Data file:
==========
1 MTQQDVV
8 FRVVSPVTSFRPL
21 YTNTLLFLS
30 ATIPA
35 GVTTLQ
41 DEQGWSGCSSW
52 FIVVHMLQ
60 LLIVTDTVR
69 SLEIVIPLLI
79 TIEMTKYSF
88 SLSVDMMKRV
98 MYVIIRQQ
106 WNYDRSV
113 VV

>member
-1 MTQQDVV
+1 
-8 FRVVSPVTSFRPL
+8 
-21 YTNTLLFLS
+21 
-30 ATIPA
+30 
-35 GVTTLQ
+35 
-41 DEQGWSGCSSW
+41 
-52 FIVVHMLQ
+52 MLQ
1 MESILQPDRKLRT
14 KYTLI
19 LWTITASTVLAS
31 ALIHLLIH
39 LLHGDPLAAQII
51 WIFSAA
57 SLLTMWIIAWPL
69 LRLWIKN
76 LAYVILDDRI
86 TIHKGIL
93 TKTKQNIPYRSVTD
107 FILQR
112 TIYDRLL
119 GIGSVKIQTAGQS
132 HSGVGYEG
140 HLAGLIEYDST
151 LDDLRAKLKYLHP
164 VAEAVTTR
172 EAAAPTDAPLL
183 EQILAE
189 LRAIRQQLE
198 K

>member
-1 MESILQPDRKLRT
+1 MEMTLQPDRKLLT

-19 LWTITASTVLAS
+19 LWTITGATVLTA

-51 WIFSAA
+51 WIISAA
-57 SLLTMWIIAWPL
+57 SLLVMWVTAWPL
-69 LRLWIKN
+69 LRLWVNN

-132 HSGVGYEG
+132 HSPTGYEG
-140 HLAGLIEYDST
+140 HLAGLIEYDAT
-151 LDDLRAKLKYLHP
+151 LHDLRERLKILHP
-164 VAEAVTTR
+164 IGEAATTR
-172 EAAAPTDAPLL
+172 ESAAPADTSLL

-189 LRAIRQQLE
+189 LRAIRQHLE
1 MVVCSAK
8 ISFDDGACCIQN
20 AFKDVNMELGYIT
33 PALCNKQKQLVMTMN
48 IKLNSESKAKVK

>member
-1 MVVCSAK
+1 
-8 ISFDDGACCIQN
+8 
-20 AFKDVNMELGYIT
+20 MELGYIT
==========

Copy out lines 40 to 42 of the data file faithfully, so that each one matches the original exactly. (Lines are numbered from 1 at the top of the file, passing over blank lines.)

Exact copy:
93 TKTKQNIPYRSVTD
107 FILQR
112 TIYDRLL